Please note: if you haven’t got portaudio already, install it from the above location too!
Installing goes the traditional way via command line:
Log in as root, copy .debs to /home/user/MyDocs, dpkg -i package.deb for each package

For loop support, there’s a new record/playback button in the main screen:

Functionality of the button:
– Press once -> it goes to ‘ready for recording’ state
– Start playing the keys -> recording starts
– Press again to stop recording
– Now it’s a play button. Press to start/stop playback of the loop
– Long-press to clear the loop from memory. The button returns to the initial state

Another big update, a new screen for adjusting the additional oscillators:

With this screen, you can adjust various properties of the oscillators,
such as attack, decay, sustain, release, and wave type. Also, there’s an
algorithm selection button available (the black&white thing with numbers).

The algorithm selection button controls how the signals from the oscillators are routed,
e.g. in the screenshot above all of them are in series. This means that oscillator 4’s
output is fed into oscillator 3, oscillator 3’s output to 2, and so on. Oscillator 1
is the ‘main’ one, dynamics of which you can control in the main screen.

In total, there are six algorithms available, varying between having all the oscillators
in series to having them in parallel, where it’s just four signals summed to get the output.

Below is a demo video of the new updates. It demonstrates the use of
the algorithm selector and the looping. You might not notice too big difference
between the different algorithms via the video, the best way is to experiment
with the app yourself and see what kind of sounds you come up with.

(Disclaimer: Playing touch-screen keyboard with one hand is hard : P)

OperaMobile 11.00 for Harmattan

Noticed a tweet from zehjotkah about OperaMobile on Nokia N950,
which points to a tutorial by XeN.
The version running on N950 is the same as Opera’s developer preview for MeeGo ARM.

Since the tutorial’s version copies files to the handset manually, the uninstallation has to be done manually too.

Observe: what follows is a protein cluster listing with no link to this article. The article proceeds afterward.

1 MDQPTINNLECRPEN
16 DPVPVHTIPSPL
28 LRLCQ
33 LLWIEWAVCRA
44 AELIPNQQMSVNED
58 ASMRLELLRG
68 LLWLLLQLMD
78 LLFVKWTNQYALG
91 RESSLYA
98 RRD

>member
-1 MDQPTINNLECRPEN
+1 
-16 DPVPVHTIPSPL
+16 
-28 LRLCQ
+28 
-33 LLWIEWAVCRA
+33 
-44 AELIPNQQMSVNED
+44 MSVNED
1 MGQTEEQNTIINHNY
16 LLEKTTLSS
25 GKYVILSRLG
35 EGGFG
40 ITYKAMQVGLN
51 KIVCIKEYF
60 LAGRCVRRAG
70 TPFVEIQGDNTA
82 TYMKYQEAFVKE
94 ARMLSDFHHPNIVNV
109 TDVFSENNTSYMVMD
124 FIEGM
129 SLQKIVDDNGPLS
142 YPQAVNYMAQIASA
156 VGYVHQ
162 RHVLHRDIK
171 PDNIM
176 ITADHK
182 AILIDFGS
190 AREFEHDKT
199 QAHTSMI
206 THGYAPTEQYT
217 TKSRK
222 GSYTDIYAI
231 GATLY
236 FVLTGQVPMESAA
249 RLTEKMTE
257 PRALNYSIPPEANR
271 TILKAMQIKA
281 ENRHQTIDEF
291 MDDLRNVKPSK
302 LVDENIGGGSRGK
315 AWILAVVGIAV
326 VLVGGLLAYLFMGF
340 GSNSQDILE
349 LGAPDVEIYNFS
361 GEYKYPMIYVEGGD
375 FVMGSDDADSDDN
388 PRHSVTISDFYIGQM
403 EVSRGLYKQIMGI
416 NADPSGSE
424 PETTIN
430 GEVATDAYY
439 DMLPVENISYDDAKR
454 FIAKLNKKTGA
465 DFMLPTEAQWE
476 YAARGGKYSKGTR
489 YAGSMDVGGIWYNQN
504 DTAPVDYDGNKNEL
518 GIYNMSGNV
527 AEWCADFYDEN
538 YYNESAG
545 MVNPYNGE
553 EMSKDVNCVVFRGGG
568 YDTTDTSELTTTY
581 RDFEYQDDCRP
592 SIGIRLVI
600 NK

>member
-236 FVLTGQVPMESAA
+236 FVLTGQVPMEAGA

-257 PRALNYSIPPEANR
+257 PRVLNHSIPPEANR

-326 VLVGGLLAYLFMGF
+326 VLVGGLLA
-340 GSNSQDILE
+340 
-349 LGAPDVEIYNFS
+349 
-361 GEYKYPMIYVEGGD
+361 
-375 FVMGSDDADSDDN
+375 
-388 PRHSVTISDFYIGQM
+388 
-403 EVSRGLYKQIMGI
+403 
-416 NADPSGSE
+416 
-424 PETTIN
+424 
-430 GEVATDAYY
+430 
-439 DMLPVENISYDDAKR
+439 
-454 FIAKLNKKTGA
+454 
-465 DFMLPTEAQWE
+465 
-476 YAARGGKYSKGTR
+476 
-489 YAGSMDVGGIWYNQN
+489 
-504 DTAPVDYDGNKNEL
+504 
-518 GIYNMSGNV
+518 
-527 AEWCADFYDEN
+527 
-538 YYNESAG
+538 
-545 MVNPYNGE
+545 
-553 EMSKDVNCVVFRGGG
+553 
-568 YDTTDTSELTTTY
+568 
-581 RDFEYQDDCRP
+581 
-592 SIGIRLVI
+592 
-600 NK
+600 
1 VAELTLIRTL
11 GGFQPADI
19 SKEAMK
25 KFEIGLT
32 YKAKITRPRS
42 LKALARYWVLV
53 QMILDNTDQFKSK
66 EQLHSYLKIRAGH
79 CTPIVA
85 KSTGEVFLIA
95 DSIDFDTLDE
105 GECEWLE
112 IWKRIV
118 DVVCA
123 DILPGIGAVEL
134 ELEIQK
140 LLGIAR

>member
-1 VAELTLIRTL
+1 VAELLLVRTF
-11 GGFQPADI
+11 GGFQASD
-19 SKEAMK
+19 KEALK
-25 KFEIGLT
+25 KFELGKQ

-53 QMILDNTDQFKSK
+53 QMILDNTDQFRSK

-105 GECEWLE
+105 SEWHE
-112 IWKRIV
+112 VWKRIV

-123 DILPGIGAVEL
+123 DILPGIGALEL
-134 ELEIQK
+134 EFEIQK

So. Therefore I decided to quickly create a Debian package for the OperaMobile developer preview : )

Please note: this is NOT an official .deb or anything, but a temporary way of using OperaMobile in our N950’s until Opera comes out with an official OperaMobile release for Harmattan.

You can grab the .deb here:

Install with the traditional dpkg -i operamobile_11.00-1_armel.deb.


FunkeySynth 0.12 for Harmattan

It was time to tag version 0.12. Most significant changes:
– A better-looking icon
– Envelope controls (attack, decay, sustain, release)
– Volume control
– LFO (Low-Frequency Oscillator) with frequency&amplitude controls

Bugs that need to be fixed:
– Occasional crashes when playing the keyboard fast
– Start app -> Bend on -> Press a key -> Note keeps playing
– Robustness to the keyboard (sometimes they get stuck)

Download the .deb for your N9/N950 from here:

Demo video:

FunkeySynth enters Harmattan!

Received my N950 yesterday, thanks to Quim and everybody working with the N950 Developer Device Program!

Today started tweaking the FunkeySynth UI from the tablet environment into smaller devices (N9/N950). Was expecting some glitches, as the synthesizer code is not optimized and the amount of resources available are naturally smaller than in a tablet. However, I was in for a nice surprise: it’s working smooothly. : )

There’s a lot to be done, the UI has to be redesigned from a 10-inch screen to 4 inces. Started with a simple cleaning of the main screen to contain only the keyboard and the most important buttons, so the focus would be on playing and editing basic characteristics of the sound. The more complex sound synthesis configuration will go to a separate screen, the sliders seen in the tablets have to be converted to rotatable knobs to save space etc. But thanks to QML, there’s a good start already.

You can download test .debs for PortAudio and FunkeySynth from here.

Here’s a small preview on what will be coming:

FunkeySynth goes Multitouch

Even though QML’s multitouch support isn’t included in the official releases yet (correct me if I’m wrong), there already are projects on MeeGo (such as Mong) that utilize multitouch with QML. Since having multitouch support in a synthesizer application is quite essential, decided to cook it up. Noticed that the Mong guys are using the QML TouchArea component, which can be found via e.g. this Qt Labs post from February which provides a link to the QML TouchArea component in Gitorious. Coding the UI part with the TouchArea component turned out to be rather easy, adding duophonic support to the sound engine side needed a bit more tinkering. However, finally, the multitouch support is done! : )

Code can be found in Gitorious:

If you want to try this out in your MeeGo tablet, head to

From the above repository, install portaudio-<version>.rpm + com.sandst1.funkeysynth-<version>.rpm and enjoy!

A demo clip:

It Does run on N900 DE too :)

Wheee. Just after packaging FunkeySynth as an RPM, noticed that OBS popped out an ARMv7 build as well. First thought after that: “Hmm…How well would this run on the N900..?”

The UI is designed for a larger screen so the layout is not pretty, BUT it works : D

If you’d like to try this out on your N900, grab the RPM’s from here:

Installing FunkeySynth to your MeeGo device

After pushing the code to Gitorious I decided to wrap the application into an RPM so people can try it out themselves.

Installing FunkeySynth with Zypper:

Alternatively, you can download the portaudio & funkeysynth RPMs from here

and install the app with

  • rpm -i <portaudio.rpm>
  • rpm -i <funkeysynth.rpm>

Have fun!